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5 Written questions

5 Matching questions

  1. (James Kier) Hardie
  2. Triple Entente
  3. Three Emperors' League
  4. Opium War
  5. Scramble for Africa
  1. a 1839-1842; conflict between China and Britain over Britain's illegal trading of opium in the Chinese market. The British blockaded Chinese ports, besieged Canton, and occupied Shanghai before the Chinese sought peace in the Treaty of Nanking.
  2. b 1907; informal alliance between France, Russia, and Great Britain; France and Russia had maintained an alliance since 1895. Great Britain joined in reaction to ominous developments on the Continent, especially the formation of the Triple Alliance.
  3. c The first representative of the Labour Party in the British House of Parliament, elected in 1892, and the first real working-man to sit full time in the Commons.
  4. d 1873; an alliance coordinated by German Chancellor Otto von Bismarck between the three most conservative powers in Europe--Germany, Austria-Hungary, and Russia. Each nation pledged to consult the others on matters of mutual interest and guaranteed that in case one went to war with a nation in western Europe, the other two would remain neutral. The league showed Bismarck's plan to eliminate the threat of a two-front war for Germany; also suggests the prevalence of the balance of power.
  5. e 1875-1912; the term used to describe Europe's rush to colonize and divide up the African continent in the latter part of the nineteenth century; this coincided with imperialism throughout Asia.

5 Multiple choice questions

  1. 1900; with secret encouragement from the Chinese empress, the Boxers, dedicated to ending foreign exploitation in north China, killed scores of European and seized the large foreign legation in Beijing. Reacting immediately, an international expeditionary force of Japanese, Russian, British, American, German, French, Austrian and Italian troops sacked Beijing to protect the interests of their respective countries. Afterward, the European powers propped up a weak central government for their own economic benefit.
  2. 1882; the alliance as it stood after Italy was asked to join; this maintained the balance of power in Europe in the face of the Triple Entente.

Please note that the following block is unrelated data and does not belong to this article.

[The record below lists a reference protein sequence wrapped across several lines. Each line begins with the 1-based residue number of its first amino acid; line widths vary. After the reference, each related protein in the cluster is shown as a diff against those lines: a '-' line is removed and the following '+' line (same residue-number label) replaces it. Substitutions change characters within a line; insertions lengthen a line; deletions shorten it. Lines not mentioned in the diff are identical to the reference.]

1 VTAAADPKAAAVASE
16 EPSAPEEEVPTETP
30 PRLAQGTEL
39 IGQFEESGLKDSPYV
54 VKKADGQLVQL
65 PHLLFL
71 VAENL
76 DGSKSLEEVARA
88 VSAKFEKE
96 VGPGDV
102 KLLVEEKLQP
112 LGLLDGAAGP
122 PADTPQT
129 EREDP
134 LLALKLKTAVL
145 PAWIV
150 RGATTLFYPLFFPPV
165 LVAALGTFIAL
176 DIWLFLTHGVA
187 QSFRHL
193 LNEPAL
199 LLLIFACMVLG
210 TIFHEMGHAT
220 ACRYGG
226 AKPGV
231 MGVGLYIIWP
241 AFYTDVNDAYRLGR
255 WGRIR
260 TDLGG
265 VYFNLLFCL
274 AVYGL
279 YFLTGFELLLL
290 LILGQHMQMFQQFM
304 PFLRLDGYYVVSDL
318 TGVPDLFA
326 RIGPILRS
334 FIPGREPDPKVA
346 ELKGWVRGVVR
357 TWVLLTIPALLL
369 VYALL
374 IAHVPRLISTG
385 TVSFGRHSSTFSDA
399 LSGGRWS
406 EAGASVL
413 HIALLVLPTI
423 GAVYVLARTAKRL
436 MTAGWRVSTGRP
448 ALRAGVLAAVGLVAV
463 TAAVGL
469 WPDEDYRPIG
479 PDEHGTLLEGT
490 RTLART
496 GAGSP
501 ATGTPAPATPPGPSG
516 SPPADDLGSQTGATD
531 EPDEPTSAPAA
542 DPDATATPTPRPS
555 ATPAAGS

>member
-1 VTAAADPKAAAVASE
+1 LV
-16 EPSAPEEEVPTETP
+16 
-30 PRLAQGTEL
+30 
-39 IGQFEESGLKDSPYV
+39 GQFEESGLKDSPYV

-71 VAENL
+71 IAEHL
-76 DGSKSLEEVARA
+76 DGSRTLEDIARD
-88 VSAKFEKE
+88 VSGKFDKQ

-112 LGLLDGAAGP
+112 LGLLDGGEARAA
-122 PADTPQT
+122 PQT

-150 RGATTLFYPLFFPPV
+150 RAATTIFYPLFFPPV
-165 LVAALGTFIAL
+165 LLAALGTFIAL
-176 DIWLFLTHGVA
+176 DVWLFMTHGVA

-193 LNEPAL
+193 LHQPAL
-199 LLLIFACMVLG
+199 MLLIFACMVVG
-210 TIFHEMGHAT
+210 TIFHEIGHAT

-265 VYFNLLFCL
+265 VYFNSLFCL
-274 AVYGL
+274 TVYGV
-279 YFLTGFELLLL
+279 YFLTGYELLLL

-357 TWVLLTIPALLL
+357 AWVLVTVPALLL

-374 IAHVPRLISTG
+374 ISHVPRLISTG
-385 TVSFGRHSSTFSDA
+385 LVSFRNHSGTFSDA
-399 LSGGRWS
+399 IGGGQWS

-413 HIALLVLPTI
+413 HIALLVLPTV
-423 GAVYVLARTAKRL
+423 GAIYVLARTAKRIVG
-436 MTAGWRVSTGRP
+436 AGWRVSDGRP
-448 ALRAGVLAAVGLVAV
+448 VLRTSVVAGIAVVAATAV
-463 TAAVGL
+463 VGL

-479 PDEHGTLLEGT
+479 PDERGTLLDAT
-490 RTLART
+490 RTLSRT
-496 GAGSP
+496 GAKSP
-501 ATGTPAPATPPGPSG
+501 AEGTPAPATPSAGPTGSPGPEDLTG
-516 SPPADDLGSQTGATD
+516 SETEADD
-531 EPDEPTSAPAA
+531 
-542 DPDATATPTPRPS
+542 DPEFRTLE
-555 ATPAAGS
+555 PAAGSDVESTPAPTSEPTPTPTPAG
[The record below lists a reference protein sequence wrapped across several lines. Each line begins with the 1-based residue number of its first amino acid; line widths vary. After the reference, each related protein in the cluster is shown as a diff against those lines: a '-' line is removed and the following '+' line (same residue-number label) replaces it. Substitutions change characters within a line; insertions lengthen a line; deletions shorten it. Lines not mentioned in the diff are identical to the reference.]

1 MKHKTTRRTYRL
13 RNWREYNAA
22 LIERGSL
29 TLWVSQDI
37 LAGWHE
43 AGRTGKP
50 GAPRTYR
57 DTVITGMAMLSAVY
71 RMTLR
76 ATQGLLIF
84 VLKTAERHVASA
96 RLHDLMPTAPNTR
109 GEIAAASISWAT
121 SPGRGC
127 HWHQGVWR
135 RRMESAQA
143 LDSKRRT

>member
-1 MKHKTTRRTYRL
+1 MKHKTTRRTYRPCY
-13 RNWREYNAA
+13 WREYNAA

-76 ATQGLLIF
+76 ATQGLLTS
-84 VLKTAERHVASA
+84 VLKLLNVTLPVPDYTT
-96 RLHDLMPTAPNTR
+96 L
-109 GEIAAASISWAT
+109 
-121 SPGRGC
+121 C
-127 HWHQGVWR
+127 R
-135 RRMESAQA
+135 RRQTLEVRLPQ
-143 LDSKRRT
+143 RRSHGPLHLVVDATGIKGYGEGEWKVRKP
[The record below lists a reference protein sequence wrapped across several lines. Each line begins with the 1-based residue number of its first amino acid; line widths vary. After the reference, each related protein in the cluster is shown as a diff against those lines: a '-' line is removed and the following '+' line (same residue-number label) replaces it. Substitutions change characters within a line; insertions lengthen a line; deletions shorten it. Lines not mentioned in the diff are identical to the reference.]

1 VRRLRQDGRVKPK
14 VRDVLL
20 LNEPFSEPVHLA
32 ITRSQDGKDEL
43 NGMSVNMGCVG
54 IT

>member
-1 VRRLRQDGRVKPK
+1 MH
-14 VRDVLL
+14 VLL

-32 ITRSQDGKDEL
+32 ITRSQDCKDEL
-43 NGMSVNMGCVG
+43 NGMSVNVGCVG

3. By 1914, the largest single party in the German Reichstag; represented the left of the political spectrum, held a Marxist political and economic philosophy, and adapted to cooperation within the democratic system. Socialist democrats advocated a state socialist system--welfare state, union power, unemployment insurance, worker protection, et cetera--within the government. Unlike the violent revolutionaries, this party supported a gradual development from capitalism to socialism by making changes beneficial to the worker within the capitalist government.
  4. Chancellor of the German Empire; a keen political operative who understood the geopolitics of modern Europe and worked to change the balance of power to Germany's favor; his main goal was to isolate his strongest enemy, i.e. France, from any other state on the Continent, thus his alliances with Austria-Hungary and Russia prior to 1895. A pragmatist above all else, he was known for his practice of realpolitik, or politics of self-interest.
  5. Territories, ports, shipping lines, rivers, et cetera in which one nation held exclusive rights to profits and investment; granted to most European states by China after numerous military defeats throughout the second half of the nineteenth century.

5 True/False questions

  1. KulturkampfA British political party that first gained prominence in 1892 with the election if its first representative to the House of Commons; represented the interests of British workers and called for the beginnings of socialist platform, and generally advocated the welfare state, government intervention in the economy, protection to workers, a short work day, et cetera.

          

  2. ExtraterritorialityThe policy that foreigners were exempt from Chinese law enforcement and that, though on Chinese land, they could only be judged and tried by officials of their own nation who generally looked the other way when profit was the goal; contributed to considerable indignation on the part of the Chinese.

          

  3. Treaty of Nanking1842; the first of the "unequal treaties" between China and the European powers that gave the west important inroads and economic dominance in China's port cities and trade. An utter humiliation to the Chinese, the treaty forced the Chinese to pay huge indemnities to the British and grant large spheres of influence to its conquerors.

          

  4. Menelik IIEmperor of Ethiopia and a skillful politician; realized that his country could only defeat the European imperialists by playing them off one another, therefore, he made small concessions to each in return for weapons. These weapons kept pouring in as numerous nations feared increased influence on the part of their enemy. When Italy did invade Ethiopia to take control on 1 March 1896, _____ used all the modern weaponry he had obtained to defeat the Europeans.

          

  5. Third Balkan Crisis1912-1913; Italy in conflict with the Ottoman Empire over holdings around the Adriatic Sea; Serbia takes advantage of weakened Ottoman Empire to attack Bulgarian lands for her own sea port; Russia supports Serbia and Austria-Hungary supports Bulgaria, while Britain and Germany urged peace; this crisis enraged Serbs against Austria-Hungary for its support of Bulgaria and its continued occupation of Bosnia-Herzegovina.